How stable are democracies? ‘Warning signs are flashing red’

Amanda Taub writes: Yascha Mounk is used to being the most pessimistic person in the room. Mr. Mounk, a lecturer in government at Harvard, has spent the past few years challenging one of the bedrock assumptions of Western politics: that once a country becomes a liberal democracy, it will stay that way.

His research suggests something quite different: that liberal democracies around the world may be at serious risk of decline.

Mr. Mounk’s interest in the topic began rather unusually. In 2014, he published a book, “Stranger in My Own Country.” It started as a memoir of his experiences growing up as a Jew in Germany, but became a broader investigation of how contemporary European nations were struggling to construct new, multicultural national identities.

He concluded that the effort was not going very well. A populist backlash was rising. But was that just a new kind of politics, or a symptom of something deeper?

To answer that question, Mr. Mounk teamed up with Roberto Stefan Foa, a political scientist at the University of Melbourne in Australia. They have since gathered and crunched data on the strength of liberal democracies.

Their conclusion, to be published in the January issue of the Journal of Democracy, is that democracies are not as secure as people may think. Right now, Mr. Mounk said in an interview, “the warning signs are flashing red.” [Continue reading…]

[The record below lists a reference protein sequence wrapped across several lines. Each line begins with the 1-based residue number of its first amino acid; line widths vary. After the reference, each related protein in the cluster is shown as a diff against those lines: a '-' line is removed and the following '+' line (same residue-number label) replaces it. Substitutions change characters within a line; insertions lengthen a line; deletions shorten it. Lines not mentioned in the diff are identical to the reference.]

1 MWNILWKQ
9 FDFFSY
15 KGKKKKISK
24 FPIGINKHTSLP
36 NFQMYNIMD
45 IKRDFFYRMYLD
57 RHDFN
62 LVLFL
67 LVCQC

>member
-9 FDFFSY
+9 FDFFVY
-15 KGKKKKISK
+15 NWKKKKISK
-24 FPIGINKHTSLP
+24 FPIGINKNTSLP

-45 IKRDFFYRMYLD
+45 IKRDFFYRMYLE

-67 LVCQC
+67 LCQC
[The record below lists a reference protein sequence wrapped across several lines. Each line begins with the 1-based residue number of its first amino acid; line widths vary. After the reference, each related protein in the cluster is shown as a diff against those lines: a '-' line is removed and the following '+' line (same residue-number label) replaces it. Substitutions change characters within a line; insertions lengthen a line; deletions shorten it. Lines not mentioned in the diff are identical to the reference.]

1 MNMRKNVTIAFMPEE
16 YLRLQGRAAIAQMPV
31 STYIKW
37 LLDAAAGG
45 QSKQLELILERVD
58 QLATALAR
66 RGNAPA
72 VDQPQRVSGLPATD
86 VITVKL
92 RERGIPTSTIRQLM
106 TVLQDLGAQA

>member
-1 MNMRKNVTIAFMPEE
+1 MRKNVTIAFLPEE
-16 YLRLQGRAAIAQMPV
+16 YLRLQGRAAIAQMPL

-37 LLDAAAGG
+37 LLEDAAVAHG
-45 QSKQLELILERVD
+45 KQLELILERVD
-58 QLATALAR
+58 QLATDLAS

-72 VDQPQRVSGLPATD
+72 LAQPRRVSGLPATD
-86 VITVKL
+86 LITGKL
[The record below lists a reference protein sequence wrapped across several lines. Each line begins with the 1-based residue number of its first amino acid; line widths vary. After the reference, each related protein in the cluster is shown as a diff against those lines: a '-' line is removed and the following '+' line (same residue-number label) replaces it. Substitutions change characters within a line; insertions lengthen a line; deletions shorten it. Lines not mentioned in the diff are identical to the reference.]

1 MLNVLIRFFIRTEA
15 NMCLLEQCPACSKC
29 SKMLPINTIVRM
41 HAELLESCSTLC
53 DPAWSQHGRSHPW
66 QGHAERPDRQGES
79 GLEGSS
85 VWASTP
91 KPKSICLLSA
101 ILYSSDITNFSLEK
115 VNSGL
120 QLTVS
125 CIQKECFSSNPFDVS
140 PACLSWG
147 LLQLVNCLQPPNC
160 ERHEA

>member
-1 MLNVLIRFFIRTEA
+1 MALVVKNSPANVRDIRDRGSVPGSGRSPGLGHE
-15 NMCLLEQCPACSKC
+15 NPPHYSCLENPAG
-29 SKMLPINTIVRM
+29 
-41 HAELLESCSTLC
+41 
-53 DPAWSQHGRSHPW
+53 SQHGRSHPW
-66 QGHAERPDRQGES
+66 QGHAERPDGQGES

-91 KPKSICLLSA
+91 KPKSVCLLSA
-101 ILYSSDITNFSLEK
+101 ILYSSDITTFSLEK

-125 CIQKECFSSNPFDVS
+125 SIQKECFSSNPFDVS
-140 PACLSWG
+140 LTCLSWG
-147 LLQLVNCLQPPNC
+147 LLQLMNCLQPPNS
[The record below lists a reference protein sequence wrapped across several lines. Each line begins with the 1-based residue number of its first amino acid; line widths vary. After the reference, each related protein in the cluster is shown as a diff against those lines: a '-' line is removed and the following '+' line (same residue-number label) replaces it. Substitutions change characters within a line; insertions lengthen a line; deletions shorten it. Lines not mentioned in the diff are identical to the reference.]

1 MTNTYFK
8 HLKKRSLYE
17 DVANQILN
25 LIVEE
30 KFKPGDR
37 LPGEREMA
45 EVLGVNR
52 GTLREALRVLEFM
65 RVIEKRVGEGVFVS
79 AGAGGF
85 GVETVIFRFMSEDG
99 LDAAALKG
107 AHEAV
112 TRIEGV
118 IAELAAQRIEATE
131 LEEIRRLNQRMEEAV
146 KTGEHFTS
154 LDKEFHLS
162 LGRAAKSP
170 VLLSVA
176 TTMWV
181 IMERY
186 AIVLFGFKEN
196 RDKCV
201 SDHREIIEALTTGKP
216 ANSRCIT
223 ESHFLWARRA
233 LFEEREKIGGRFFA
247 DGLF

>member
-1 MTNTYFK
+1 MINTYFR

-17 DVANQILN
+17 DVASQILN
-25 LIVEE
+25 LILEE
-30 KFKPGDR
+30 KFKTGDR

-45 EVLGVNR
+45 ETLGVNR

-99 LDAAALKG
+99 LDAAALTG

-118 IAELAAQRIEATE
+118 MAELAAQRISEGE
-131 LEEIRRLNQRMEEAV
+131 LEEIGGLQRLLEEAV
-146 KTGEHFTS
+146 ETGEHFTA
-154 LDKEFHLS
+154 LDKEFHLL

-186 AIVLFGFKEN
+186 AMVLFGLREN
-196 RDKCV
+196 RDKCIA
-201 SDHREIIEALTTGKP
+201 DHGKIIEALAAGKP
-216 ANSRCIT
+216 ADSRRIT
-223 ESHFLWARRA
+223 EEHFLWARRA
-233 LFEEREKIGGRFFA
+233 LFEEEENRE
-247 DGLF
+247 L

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1 thought on “How stable are democracies? ‘Warning signs are flashing red’

  1. hquain

    This comes across as the academic-statistical version of the “It’s 1933!” story. I’d suggest that what we need to look for in the US are the already-well-tolerated aspects of authoritarian control that are embedded and functioning in the system.

    First and foremost, the US has an entrenched, stable electoral apparatus that its government rests on. It is not now, nor ever was, a ‘democracy’, as we are reminded endlessly in these discussions by eager-beaver rightists. A lot of US politics is devoted to control of the electoral system; there is no reason to imagine shutting it down. Voter suppression, gerrymandering, the mere inconvenience of voting in many areas — these have worked beautifully. The president is elected by gaining the votes of approximately 1/4 of the voting age population. We have one party rule in 2/3 of the states. The Federal government is now entirely controlled by that one party, which is trying to devolve as much power onto the states as possible. Why replace a system that you have tuned to near perfection?

    Second, significant sectors of the population are already under what amounts to authoritarian control. As we learned from Ferguson and aftermath, the police serve as a kind of occupying army in those zones. The Occupy movement was wiped out by paramilitary policing in a matter of a couple of weeks. There will be no problem ramping these forces up to meet foreseeable internal crises.

    In short, it looks like the US can continue within its institutional shell, becoming ever more repressive, ever more controlled by a plutocratic+rightist faction, without serious modifications that would be read as ‘collapse’ of ‘democracy’. We have an excellent model for this right before our eyes in Trump’s cabinet.

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